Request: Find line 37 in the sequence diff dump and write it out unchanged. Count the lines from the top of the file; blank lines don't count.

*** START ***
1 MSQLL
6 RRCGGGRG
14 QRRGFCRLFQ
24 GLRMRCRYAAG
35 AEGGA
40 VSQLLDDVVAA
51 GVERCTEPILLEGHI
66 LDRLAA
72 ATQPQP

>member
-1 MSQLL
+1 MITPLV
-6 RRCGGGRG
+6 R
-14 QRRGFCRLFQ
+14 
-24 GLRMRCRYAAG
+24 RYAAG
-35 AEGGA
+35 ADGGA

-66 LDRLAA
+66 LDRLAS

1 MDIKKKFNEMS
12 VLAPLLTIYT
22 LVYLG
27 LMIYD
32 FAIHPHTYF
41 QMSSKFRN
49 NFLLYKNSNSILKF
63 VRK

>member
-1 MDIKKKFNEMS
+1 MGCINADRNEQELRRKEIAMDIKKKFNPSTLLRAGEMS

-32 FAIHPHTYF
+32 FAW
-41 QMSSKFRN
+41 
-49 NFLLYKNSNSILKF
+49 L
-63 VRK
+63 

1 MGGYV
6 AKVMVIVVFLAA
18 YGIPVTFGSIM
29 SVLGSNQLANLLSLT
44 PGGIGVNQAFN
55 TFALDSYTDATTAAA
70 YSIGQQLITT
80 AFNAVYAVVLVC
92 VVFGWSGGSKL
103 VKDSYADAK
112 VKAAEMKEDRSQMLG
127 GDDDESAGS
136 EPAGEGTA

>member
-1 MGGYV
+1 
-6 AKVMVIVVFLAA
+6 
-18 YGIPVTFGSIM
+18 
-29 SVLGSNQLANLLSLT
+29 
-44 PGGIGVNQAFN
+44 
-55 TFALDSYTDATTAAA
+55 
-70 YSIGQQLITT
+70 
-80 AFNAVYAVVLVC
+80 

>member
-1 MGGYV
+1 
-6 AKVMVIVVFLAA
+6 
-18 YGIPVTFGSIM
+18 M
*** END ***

+41 